The lobbying and posturing that preceded the European Union's 'Software Patent Directive' vote last week clouded what was, or at least should have been, a fairly simple proposition; to harmonize the practice of national patent offices and courts with that of the European patent office for computer implemented inventions.
The reasoning behind the proposal was to turn 25 patent regimes within Europe into one... a simple can into which those with vested interests placed a large quantity of worms.
Companies large and small find it easier to trade with nations that grant them a monopoly over what they have created.
The US with its 250 million-plus people offers that surety. So do many other countries, including 25 in Europe. But, although this continent of around 300 million people allows free travel, free trade and a virtually borderless community of nations, the individual nations have chosen not to harmonize their practices with that of the European patent office. You can be still granted patents in all these countries, but you have to do it 25 times to trade with them all.
So a common patent system was simply common sense. And that was all the proposal was about.
The arguments against the proposal came not from individual countries, but rather from philosophical blocs. The most vocal bloc was the 'open source' community with high-profile spokespeople such as Richard Stallman claiming an affirmative vote would play into the hands of Microsoft and other multinational giants, allowing them to frustrate smaller software developers through the patent system.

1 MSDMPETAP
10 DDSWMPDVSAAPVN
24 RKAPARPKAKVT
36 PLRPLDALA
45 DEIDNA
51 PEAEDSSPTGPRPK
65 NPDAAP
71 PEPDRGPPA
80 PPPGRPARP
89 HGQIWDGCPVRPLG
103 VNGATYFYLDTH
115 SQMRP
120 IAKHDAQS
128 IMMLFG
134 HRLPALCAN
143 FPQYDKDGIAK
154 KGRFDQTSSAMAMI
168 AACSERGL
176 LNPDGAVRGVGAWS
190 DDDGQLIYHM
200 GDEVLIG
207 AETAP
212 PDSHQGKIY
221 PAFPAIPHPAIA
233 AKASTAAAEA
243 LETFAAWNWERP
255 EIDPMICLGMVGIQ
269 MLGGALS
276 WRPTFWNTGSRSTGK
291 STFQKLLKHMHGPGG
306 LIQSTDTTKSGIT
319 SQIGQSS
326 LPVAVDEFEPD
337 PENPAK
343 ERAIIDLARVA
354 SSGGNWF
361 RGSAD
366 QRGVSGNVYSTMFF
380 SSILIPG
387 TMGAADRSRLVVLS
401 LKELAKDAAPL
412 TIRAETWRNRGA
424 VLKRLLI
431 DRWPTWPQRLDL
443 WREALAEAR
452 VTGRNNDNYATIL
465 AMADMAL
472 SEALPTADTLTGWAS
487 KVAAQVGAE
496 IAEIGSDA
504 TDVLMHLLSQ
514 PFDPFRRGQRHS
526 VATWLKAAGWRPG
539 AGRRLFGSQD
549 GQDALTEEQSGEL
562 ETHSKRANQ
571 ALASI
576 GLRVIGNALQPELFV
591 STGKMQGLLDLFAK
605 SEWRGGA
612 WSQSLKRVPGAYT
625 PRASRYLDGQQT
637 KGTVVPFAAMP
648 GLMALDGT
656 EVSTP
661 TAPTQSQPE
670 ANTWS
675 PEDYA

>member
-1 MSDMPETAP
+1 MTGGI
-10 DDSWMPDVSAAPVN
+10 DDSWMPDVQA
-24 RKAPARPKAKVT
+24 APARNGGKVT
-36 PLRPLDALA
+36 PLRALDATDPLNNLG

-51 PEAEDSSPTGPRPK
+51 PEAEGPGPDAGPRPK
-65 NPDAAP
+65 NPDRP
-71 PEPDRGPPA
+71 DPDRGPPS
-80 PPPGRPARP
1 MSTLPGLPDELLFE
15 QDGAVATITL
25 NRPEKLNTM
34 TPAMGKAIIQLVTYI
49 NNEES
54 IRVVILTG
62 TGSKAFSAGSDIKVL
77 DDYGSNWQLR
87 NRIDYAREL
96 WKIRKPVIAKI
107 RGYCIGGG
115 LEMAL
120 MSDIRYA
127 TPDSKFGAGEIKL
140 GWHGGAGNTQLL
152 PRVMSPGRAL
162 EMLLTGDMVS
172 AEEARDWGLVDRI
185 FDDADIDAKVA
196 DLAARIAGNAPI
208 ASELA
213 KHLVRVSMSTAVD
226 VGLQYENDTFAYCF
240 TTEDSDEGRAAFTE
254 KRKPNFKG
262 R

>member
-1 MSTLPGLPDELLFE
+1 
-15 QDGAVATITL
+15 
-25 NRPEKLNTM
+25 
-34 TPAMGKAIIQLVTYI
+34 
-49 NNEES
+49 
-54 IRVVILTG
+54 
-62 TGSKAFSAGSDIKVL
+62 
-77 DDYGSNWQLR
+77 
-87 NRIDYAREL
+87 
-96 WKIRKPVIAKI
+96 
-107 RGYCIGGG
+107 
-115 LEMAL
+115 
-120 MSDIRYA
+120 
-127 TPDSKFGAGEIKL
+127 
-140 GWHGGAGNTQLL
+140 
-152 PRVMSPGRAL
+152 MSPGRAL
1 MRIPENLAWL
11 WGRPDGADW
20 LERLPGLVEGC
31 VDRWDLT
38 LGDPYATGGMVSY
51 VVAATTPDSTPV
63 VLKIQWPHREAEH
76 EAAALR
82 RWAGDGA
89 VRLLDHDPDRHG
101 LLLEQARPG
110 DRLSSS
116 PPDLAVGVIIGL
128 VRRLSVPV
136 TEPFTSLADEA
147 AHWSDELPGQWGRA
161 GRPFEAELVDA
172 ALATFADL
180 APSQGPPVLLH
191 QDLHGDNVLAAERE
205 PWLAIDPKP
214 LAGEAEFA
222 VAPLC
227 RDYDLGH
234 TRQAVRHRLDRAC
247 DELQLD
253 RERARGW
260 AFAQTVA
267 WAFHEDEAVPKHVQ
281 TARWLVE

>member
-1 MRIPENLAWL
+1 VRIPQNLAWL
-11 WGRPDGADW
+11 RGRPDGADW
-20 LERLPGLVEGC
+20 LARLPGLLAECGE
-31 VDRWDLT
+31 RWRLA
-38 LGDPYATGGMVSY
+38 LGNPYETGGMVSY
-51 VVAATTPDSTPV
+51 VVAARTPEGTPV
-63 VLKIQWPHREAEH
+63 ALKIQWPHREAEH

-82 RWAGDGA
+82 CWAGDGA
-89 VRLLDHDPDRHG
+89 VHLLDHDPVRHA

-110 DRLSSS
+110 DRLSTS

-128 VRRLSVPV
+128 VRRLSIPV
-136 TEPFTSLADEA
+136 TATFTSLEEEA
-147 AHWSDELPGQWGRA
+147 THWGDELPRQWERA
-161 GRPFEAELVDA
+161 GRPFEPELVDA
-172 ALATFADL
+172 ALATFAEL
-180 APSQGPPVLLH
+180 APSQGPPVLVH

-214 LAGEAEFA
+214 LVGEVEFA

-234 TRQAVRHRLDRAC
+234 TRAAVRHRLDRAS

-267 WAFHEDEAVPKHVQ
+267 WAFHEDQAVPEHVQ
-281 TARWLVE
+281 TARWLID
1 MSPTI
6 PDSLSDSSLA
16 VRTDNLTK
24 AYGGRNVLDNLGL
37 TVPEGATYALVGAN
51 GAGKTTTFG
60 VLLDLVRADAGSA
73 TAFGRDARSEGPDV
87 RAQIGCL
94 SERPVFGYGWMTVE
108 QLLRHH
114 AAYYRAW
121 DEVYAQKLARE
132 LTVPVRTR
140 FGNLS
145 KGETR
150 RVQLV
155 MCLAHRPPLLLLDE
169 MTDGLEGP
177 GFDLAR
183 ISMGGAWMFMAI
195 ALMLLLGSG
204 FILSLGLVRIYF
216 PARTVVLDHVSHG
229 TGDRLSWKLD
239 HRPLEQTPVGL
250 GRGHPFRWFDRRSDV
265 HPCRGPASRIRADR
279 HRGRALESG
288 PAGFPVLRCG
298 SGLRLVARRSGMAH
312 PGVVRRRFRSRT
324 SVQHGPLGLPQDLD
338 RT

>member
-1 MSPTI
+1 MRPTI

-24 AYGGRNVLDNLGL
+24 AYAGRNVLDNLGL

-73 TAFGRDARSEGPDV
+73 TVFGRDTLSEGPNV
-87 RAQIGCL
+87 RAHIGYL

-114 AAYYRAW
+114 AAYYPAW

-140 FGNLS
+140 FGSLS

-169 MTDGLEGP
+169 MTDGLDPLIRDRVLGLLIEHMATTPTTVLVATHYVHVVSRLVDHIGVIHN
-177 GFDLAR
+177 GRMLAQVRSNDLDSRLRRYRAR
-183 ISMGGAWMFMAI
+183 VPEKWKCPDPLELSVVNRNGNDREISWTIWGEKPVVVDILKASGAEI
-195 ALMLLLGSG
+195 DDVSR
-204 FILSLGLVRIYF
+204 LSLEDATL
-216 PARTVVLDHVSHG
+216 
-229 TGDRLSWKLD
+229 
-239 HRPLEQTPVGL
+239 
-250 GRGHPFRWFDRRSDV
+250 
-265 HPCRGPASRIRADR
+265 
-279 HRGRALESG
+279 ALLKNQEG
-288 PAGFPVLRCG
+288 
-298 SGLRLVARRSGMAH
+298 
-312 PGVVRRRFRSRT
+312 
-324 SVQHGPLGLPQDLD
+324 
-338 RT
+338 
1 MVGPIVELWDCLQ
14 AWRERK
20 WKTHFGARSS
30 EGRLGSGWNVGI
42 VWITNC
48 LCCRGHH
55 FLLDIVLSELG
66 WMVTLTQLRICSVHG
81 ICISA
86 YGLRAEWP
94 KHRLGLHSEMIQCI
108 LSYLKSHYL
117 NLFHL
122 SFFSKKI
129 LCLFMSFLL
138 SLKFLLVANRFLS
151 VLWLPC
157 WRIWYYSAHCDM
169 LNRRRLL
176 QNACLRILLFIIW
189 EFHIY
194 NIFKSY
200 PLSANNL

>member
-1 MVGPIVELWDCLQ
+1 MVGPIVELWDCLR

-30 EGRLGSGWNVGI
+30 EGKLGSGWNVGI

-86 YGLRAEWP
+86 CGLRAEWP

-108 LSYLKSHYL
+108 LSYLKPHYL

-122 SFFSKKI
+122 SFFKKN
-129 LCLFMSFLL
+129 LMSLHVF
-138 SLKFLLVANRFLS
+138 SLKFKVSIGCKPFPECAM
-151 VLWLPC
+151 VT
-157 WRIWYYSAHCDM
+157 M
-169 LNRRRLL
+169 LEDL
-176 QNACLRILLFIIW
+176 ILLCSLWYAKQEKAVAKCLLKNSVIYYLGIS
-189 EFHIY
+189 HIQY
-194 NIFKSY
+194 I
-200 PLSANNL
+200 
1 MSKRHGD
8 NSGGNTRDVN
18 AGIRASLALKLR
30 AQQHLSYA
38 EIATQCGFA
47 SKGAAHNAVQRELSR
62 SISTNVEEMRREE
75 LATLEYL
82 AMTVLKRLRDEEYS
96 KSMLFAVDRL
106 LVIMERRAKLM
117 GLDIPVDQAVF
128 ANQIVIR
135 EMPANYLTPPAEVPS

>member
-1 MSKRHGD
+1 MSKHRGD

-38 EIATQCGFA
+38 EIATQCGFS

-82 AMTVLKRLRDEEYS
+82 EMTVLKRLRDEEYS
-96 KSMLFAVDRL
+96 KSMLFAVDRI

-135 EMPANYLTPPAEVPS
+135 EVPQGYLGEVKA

What Stallman didn't acknowledge was that 25 patent systems already existed in Europe and the sky hadn't fallen. What this bloc failed to grasp was that if they thought Microsoft too large and dominant, then there are perfectly sound paths to their end through anti-trust legislation. It happened to Bell, why not to Microsoft?
But no, instead they hijacked the debate and left Europe too fragmented and too costly for small software companies to deal with.
There are hundreds of such software companies in Australia, employing staff, paying wages and rewarding investors by trading with countries such as the USA. Last week's decision will mean that these same companies will continue to be denied a real opportunity to trade with Europe, because to do so will still require 25 times the cost and effort.
Chris O'Sullivan is a practicing patent attorney and fellow of the Institute of Patent and Trade Mark Attorneys of Australia